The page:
It was a deal done, if not with the Devil, then with Elvis Costello. After Transvision Vamp, Wendy James was keen to put together an album of great songs and approached one of the finest songwriters of this or any other generation for a tune. He was willing to oblige, on one condition — that he not just contribute a song but write the entire album. Wendy must have thought that all her Christmases, at least three of her Easters and a couple of Grand Final Eves had all come at once.
But being a great songwriter does not mean you write only great songs. Getting Elvis on board does not mean that you'll end up with the sequel to This Year's Model much less something as good as Armed Forces or (my own favourite) Blood and Chocolate. I can't say for certain, but I'll bet that the songs on those truly excellent albums took more than a weekend to knock up. The same cannot be said, however, for the songs on Now Ain't the Time for Your Tears. Along with his wife, former Pogue Cait O'Riordan, Elvis Costello wrote all ten tracks over the course of one weekend. Clearly, he didn't want it to interfere with his day job.
The results are nothing short of infuriating. There are brief moments of promise, such as the opening song, "This is a Test," which actually sounds like a half-decent Elvis Costello song, complete with invective and just the right level of bitterness. In fact, I'd go so far that to have Wendy James sing it seems like something of a masterstroke. Hearing the words of Elvis in the mouth of someone else does a lot to put a new spin on a formula that by the early nineteen nineties was in danger of getting stale — something Elvis himself soon recognized before embarking on a process of reinvention.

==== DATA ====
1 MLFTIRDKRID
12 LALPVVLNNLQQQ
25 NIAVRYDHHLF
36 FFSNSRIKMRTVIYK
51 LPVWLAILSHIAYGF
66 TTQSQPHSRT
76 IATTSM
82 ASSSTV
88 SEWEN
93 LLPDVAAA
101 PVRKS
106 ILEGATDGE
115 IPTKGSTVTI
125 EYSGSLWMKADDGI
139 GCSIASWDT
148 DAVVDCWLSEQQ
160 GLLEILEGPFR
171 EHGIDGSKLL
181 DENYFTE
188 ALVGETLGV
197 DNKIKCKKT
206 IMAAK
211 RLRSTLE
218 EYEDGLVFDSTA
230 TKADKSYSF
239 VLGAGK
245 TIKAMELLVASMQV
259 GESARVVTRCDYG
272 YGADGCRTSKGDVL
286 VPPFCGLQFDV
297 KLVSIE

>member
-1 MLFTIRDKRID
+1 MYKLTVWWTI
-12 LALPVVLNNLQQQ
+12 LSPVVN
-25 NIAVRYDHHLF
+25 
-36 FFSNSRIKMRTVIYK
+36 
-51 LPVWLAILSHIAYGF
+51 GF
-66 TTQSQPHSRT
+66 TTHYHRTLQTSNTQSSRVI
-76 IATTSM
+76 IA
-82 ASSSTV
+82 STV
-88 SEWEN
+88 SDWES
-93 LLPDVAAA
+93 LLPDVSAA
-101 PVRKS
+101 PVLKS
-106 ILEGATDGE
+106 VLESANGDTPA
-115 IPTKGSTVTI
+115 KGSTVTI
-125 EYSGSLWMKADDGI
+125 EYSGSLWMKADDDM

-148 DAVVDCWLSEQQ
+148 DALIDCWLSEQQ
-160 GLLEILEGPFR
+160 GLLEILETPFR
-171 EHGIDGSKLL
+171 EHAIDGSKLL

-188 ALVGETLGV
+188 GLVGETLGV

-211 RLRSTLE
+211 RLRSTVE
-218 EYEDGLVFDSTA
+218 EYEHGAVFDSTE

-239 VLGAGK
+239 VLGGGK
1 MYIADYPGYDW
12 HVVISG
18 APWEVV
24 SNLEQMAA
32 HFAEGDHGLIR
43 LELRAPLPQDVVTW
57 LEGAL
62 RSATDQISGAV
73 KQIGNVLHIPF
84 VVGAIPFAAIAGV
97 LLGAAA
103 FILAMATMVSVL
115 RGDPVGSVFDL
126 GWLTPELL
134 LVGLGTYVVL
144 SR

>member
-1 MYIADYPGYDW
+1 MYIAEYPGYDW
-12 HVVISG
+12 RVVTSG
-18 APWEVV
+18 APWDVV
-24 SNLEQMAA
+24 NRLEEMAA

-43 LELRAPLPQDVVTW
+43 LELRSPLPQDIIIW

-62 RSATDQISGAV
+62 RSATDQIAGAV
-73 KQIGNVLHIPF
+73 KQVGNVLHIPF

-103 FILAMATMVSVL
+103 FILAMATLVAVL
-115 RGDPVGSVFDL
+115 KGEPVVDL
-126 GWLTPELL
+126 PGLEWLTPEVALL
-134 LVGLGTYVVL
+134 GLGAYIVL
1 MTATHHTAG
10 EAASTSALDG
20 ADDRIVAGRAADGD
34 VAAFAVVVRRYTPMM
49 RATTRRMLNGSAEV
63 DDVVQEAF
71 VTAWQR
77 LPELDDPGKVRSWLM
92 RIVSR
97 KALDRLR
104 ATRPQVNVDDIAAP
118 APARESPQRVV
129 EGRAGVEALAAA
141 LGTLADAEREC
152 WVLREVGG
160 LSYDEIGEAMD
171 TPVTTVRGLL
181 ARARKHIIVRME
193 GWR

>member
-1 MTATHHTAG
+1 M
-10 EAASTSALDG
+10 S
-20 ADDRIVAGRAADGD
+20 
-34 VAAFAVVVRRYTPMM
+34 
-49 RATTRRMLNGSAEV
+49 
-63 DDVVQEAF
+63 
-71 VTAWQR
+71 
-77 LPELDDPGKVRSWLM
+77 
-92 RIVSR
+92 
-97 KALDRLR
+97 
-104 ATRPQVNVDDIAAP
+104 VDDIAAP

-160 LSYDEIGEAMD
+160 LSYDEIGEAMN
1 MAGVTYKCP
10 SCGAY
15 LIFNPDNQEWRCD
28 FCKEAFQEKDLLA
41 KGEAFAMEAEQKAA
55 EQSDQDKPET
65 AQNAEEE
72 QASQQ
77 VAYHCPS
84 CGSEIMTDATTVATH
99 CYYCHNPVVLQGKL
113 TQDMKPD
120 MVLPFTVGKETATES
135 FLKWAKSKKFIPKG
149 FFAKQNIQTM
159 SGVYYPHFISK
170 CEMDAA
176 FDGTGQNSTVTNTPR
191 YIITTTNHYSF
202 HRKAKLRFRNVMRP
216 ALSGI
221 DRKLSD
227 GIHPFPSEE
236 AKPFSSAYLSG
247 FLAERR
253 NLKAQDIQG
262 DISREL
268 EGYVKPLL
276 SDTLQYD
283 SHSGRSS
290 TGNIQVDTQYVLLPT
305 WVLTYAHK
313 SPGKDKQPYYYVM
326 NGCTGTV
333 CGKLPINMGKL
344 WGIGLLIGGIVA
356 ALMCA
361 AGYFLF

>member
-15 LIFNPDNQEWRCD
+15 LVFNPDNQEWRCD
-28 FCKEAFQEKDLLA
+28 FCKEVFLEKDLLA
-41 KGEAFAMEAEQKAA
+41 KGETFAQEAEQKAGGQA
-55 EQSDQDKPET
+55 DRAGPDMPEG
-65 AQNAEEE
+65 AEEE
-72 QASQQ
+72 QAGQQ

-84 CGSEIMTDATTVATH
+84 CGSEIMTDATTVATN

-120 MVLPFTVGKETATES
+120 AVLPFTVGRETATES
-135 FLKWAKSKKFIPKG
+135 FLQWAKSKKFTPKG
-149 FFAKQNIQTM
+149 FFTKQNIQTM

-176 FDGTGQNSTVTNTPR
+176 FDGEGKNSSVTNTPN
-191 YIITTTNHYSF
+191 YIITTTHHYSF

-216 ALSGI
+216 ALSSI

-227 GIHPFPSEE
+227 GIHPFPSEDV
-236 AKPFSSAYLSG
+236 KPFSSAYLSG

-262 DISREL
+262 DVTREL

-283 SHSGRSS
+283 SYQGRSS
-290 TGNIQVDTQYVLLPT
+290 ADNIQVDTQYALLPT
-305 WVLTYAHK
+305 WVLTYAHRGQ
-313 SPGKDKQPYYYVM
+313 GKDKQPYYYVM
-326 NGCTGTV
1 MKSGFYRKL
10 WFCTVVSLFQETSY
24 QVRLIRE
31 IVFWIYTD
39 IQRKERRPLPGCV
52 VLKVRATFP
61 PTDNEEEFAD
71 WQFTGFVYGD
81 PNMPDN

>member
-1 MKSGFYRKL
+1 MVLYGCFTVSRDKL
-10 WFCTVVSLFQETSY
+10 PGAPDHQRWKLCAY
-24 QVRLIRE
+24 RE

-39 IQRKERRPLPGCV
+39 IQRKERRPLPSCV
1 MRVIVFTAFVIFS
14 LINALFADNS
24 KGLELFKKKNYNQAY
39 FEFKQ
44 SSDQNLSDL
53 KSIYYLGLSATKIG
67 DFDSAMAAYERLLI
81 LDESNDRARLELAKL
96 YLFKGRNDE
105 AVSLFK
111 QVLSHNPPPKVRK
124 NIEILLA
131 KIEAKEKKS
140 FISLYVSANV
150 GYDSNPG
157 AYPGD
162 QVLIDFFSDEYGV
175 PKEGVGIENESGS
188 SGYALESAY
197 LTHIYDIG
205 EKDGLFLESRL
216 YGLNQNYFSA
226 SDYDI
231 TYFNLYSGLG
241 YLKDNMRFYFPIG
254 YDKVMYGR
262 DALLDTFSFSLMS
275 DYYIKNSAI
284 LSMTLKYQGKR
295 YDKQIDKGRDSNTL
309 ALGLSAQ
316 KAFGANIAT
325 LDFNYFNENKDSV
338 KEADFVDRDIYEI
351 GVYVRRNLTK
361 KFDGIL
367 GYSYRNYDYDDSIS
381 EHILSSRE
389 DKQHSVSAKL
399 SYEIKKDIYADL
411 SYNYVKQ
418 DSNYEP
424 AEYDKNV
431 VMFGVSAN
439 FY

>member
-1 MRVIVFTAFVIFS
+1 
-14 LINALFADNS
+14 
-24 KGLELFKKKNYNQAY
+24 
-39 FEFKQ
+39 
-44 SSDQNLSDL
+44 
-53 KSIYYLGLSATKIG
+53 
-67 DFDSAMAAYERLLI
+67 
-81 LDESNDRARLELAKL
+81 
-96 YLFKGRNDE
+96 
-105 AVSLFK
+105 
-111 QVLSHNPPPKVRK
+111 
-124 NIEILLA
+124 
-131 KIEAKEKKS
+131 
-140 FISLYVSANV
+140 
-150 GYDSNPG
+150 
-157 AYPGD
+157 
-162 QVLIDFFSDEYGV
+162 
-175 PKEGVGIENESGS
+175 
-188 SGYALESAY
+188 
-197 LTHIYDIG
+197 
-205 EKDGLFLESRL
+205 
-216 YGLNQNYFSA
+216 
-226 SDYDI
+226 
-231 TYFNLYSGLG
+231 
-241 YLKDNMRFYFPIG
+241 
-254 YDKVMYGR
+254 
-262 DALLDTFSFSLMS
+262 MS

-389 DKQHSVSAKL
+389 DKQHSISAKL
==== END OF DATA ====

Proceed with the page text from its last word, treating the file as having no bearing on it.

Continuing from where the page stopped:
But, as promising as it is to begin with, there's a point at which a bunch of songs, tossed off over the course of a weekend, tend to sound as though that's exactly what they are. There's a certain grim fascination at hearing a young singer attempting to strike out on her own and singing songs like "Puppet Girl" and "Fill in the Blanks." But, sadly, these songs aren't built to go the distance. They are, instead, the Emperor's new clothes.
Matters weren't helped by the choice of "The Nameless One" as lead single. Ostensibly, it's trying to be a big artistic statement but ends up being more of a stutter. The single stalled just inside the perimeter of the top-forty before quickly fleeing to the safer climes of obscurity. The album eventually suffered a similar fate; It would be another eighteen years before Wendy James released another solo album — I Came Here to Blow Minds — to which the obvious response is, 'You came here eighteen years too late.' The songs on the follow up were not written by Elvis Costello.
Now Ain't the Time for Your Tears is one of those things that looks like a great idea on paper. In theory, having someone like Elvis Costello write you an entire album of songs is a dream come true.
The fact is, he should have taken more than just the weekend to do it. James does her best with the material but, in the end, it wasn't enough.
Done right, it would have made her career and seen her cast off the pall of her old band, becoming a star in her own right. Instead, the songs feel as if they've been written by the numbers which, in all fairness, they probably were.
So close and yet so very, very far.